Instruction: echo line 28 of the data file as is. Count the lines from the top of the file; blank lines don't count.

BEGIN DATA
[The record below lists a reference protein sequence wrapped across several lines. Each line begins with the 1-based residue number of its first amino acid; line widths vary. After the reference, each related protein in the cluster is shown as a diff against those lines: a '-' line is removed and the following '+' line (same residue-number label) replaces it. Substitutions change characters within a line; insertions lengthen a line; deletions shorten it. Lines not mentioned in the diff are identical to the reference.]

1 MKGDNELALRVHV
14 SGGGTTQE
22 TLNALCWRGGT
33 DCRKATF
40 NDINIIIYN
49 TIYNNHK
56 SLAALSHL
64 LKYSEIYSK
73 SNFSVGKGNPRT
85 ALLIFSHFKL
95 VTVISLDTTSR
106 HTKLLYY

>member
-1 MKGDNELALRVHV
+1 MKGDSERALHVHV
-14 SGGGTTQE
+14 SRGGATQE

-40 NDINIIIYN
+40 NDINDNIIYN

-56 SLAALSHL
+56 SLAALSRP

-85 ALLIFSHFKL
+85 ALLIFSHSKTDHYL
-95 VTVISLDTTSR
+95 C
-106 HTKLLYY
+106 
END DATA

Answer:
+106 